We will often want to maximize the Sharp ratio of a portfolio which is defined as the expected return of the portfolio minus the risk free return divided by the standard deviation.  In order to simplify the math a little, we will assume that the risk free return is 0 and $C$ is positive definite, $a^T C a>0$ for all vectors $a\in R^n\setminus\{0\}$. Thus for our purposes, the Sharpe ratio for an “allocation vector” $a\in R^n\setminus\{0\}$ will be defined $$\rho(a) := \frac{E[a^T G]}{\sqrt{E[ (a^T G - a^T r)^2]}} = \frac{a^T r}{\sqrt{a^T C a}}.$$ We could say that the allocation vector is in dollars, so $a_1$ would be the dollar value of the stocks held in the portfolio for the first stock.  The value of $a_1$ could be negative indicating that the stock was shorted.

It is helpful to notice that the Sharpe ratio does not change if we double or triple the amount invested in each stock.  In fact, for any real number $\gamma\neq 0$ and any nonzero allocation vector $a\in R^n$, $$\rho(\gamma a)= \gamma \rho(a).$$ So, when maximizing $\rho$ we can restrict ourselves to vectors $a$ where $a^T C a=1$.

The matrix $C$ is real symmetric positive semidefinite, so it has a Cholesky decomposition $C=U^T U$ where $U$ is upper triangular.  Let $u= U a$.  Then $$1=a^T C a= a^T U^T U a = u^T u= ||u||^2,$$ so $u$ has norm 1. This If we want to maximize $\rho(a)$, it suffices (by restricting to vectors $a$ where $a^T C a=1$) to maximize $$\rho(a) = \frac{a^T r}{\sqrt{a^T C a}} = a^T r = u^T U^{-T} r$$ over all unit vectors $u$. (We use $U^{-T}$ to denote $(U^T)^{-1}$, the inverse transpose of $U$.)  The unit vector which maximizes $u^T U^{-T} r$ is simply $$u^*= \frac{U^{-T} r}{|| U^{-T} r||}.$$ We can now generate an optimal allocation vector $a^*$ by

$$a^* = U^{-1} u^*= \frac{U^{-1} U^{-T} r}{|| U^{-T} r||} = \frac{ (U^T U )^{-1} r}{|| U^{-T} r||} = \frac{ C^{-1} r}{|| U^{-T} r||}.$$ The scalar factor $|| U^{-T} r||$ has no effect on $\rho$, so $$a^{**} = C^{-1} r$$ is also an optimal allocation vector.  Note that the Sharpe ratio of $a^*$

$$\rho(a^{**})=\rho(a^*)=\frac{(a^{*})^T r}{\sqrt{(a^{*})^T C a^*}}=(a^{*})^T r= \frac{r^T U^{-1} U^{-T} r}{|| U^{-T} r||}= || U^{-T} r||.$$

### Example 1

Suppose that you want to invest in two uncorrelated stocks.  Assume that their expected returns are $r=( 0.001, 0.001)^T$ and their covariance matrix is $$C=\left(\begin{matrix} 10^{-4} & 0 \\ 0 & 10^{-4}\end{matrix}\right).$$  All optimal allocations $a$ of the stocks are multiples of $$a^{**} = C^{-1} r = \left(\begin{matrix} 10^{4} & 0 \\ 0 & 10^{4}\end{matrix}\right)( 0.001, 0.001)^T= (10, \ 10)^T.$$ This merely indicates that the optimal Sharpe ratio is attained if and only if you invest the same amount in money in each of these stocks.

### EXAMPLE 2

Suppose that you want to invest in two uncorrelated stocks.   Assume that their returns are $r=( 0.001, 0.0005)^T$ and their covariance matrix is $$C=\left(\begin{matrix} 10^{-4} & 0 \\ 0 & 10^{-4}\end{matrix}\right).$$  All optimal allocations $a$ of the stocks are multiples of $$a^{**} = C^{-1} r = \left(\begin{matrix} 10^{4} & 0 \\ 0 & 10^{4}\end{matrix}\right)( 0.001, 0.0005)^T= (10, \ 5)^T.$$ This indicates that the optimal Sharpe ratio is attained if and only if you invest the twice as much money in the first stock and a nonzero amount of money is invested.  Note that Kelly Criterion often indicates that your bets should be proportional to the edge of your investments, so it gives similar advice.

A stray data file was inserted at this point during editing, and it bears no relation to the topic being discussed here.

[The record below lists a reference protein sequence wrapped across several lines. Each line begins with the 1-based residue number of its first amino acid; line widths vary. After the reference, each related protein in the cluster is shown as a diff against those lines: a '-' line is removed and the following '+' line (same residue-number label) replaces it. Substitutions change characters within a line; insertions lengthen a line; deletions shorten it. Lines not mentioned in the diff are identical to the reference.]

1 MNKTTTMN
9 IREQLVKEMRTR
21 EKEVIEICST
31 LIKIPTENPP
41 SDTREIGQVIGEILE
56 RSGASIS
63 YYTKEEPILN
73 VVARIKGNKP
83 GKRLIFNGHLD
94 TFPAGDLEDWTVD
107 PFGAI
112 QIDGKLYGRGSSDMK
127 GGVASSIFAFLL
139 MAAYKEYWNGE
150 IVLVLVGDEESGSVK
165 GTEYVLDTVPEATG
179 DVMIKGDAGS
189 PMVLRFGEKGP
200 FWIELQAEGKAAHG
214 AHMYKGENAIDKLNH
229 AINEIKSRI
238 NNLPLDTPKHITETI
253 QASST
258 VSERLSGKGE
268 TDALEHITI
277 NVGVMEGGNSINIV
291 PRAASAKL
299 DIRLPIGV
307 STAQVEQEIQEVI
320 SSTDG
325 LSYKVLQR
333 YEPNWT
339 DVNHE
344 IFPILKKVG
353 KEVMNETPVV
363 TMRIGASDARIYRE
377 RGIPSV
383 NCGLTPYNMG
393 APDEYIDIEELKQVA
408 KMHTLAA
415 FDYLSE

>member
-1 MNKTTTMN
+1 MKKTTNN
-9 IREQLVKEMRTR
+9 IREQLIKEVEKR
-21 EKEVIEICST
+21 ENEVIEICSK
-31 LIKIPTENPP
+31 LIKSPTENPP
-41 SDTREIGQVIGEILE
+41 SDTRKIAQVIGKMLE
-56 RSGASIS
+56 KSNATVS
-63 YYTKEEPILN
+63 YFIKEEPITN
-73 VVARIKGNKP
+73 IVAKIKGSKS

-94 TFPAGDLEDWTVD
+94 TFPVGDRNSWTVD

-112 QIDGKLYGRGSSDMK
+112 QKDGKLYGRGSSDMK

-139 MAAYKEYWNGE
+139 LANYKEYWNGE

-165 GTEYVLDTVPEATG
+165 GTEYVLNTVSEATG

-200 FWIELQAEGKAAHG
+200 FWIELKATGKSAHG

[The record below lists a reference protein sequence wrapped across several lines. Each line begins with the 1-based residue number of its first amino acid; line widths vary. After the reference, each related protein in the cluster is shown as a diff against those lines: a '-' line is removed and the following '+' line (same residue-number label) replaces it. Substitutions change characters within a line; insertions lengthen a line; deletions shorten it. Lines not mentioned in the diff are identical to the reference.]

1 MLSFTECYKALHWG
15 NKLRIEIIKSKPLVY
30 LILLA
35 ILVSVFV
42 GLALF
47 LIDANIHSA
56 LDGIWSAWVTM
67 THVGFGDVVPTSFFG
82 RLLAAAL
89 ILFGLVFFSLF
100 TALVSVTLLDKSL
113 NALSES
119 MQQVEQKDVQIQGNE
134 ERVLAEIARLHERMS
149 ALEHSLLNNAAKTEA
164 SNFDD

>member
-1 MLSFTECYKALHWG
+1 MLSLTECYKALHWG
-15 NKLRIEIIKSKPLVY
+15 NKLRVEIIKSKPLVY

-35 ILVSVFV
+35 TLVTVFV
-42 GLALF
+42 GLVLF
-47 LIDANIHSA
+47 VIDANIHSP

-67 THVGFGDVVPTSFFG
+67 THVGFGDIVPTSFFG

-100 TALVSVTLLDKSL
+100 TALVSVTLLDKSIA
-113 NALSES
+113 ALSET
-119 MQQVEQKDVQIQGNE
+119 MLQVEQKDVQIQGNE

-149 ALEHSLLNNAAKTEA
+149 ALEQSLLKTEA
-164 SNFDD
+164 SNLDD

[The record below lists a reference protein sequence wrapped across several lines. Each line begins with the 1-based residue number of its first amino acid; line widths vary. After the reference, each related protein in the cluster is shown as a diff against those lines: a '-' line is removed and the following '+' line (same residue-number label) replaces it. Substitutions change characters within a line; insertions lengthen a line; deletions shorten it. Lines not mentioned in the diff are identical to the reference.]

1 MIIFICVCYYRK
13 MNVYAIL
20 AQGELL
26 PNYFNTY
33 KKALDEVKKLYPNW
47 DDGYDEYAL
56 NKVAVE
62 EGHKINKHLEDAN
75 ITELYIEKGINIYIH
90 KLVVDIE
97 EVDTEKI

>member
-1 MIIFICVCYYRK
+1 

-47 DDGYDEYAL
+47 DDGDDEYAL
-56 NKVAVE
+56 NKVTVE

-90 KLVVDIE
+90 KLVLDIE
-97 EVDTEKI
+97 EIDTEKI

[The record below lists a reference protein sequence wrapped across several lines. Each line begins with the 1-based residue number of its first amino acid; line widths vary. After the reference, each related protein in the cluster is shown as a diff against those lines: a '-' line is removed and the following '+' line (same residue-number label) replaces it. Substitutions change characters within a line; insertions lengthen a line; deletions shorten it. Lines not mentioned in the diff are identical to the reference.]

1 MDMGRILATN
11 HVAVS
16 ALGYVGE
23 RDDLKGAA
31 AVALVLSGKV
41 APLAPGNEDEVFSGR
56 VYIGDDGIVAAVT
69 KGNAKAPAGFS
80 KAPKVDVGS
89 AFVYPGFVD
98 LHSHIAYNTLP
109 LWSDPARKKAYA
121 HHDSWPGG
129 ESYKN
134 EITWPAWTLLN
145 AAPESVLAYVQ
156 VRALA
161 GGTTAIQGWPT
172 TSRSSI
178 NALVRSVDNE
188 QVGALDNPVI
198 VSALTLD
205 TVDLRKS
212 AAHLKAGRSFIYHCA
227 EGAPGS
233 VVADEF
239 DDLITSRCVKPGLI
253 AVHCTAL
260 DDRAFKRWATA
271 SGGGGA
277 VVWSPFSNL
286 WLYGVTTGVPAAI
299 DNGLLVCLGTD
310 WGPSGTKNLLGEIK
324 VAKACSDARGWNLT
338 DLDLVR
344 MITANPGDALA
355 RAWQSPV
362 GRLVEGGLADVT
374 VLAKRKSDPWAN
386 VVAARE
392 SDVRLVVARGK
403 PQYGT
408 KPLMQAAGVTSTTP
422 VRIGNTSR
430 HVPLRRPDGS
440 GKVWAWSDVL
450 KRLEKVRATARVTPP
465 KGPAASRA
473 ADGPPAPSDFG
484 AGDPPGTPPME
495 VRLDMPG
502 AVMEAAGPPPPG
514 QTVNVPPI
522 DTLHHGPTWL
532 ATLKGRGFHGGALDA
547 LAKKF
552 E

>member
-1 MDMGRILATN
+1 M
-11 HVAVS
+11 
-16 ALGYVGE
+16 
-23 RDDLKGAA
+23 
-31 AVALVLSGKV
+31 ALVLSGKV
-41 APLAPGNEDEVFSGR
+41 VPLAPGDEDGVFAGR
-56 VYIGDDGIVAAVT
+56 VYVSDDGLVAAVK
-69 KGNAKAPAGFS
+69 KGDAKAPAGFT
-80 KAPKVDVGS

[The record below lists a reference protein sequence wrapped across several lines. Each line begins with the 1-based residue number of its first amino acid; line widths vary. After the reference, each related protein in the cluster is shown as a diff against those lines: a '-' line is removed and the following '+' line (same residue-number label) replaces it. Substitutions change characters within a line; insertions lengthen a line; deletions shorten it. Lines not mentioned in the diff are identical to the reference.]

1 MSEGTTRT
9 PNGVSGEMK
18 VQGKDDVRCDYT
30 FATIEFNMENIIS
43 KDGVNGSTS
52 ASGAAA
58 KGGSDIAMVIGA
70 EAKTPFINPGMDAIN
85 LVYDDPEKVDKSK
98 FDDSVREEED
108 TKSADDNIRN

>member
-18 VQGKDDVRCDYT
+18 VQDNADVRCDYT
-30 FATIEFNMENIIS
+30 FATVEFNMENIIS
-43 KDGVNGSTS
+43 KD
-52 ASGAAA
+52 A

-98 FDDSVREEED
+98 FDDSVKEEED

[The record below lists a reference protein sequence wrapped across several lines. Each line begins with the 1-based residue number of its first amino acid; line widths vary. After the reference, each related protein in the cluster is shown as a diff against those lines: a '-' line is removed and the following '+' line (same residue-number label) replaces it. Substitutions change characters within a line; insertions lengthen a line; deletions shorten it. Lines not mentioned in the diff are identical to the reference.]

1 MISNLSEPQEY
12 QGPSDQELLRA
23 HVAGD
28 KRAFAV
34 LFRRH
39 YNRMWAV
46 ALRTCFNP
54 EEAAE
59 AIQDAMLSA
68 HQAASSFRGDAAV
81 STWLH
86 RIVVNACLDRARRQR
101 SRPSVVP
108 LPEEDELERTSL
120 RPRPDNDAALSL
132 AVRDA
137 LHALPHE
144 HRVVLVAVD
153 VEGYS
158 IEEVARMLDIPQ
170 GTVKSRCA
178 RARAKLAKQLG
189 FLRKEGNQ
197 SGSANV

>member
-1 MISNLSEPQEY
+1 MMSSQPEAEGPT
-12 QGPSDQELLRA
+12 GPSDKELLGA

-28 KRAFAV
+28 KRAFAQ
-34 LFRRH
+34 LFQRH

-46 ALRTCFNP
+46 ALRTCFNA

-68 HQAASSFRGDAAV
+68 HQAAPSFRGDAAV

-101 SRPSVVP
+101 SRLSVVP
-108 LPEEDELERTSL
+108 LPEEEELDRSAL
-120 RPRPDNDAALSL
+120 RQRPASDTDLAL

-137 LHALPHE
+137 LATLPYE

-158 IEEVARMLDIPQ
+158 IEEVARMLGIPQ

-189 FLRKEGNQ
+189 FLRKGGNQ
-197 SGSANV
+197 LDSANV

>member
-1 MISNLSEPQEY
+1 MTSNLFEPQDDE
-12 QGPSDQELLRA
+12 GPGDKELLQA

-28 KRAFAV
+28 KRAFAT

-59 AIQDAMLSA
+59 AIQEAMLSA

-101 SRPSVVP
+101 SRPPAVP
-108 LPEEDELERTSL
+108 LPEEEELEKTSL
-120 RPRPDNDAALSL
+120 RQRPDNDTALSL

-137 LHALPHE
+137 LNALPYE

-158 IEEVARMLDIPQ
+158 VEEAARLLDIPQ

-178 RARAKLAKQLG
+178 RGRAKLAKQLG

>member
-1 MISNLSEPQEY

### EXAMPLE 3

Suppose that we have two gamblers.  The first gambler is willing to give you 2.2 times your wager if candidate A wins the election, but you lose the bet if candidate A does not win.  (I.e. if you wager $\$10$with the first gambler, the your net gain will be$\$22 – \$10 = \$12$ if you win.)   The second gambler is willing to pay you twice your bet if candidate B wins and you lose your bet with the second gambler if candidate B loses.

This could be called an arbitrage situation.

Let’s assume that there is a 50% chance that candidate A will win and a 50% chance that candidate B will win.  We can think of each gambler as being a stock that we can invest in.  The expected value of the first gambler is 0.1  (i.e. if you wager ${\$}10$with the first gambler, your expected net gain is 0.1*${\$}10$ = ${\$}1$.) The expected value of the second gambler is 0. The covariance matrix requires some computations. $$C_{11} = E[ (G_1-r_1)^2] = 1/2 ( (1.2 – 0.1)^2 + (-1 – 0.1)^2 ) = 1.21.$$ $$C_{12} = C_{21} = E[ (G_1-r_1)(G_2-r_2)] = 1/2 ( (1.2 – 0.1)(-1) + (-1 – 0.1)1 ) = -1.1.$$ $$C_{22} = C_{21} = E[ (G_2-r_2)^2] = 1/2 ( (-1)^2 + (1)^2 ) = 1.$$ $$C = \left(\begin{matrix} 1.21 & -1.1 \\ -1.1 & 1 \end{matrix}\right).$$ Interestingly,$C$is not invertible. This is because$(10, 11) C (10, 11)^T = 0$. This means that if you wager$\$10$ with gambler 1 and $\$11$with gambler 2, you will always win$\$1$.  If candidate A wins, then you gain $\$12$from the first gambler and lose$\$11$ to the second.  If candidate B wins, then you lose $\$10$to the first gambler and gain$\$11$ from the second.  Since you always win $\$1$, your volatility is zero and your Sharpe ratio is infinite. In the derivation, we assumed that$C\$ was positive definite, but in this example, it is not.

In a future post, I would like to give a few more examples and maybe even compare the optimal Sharp ratio allocation with a Kelly allocation.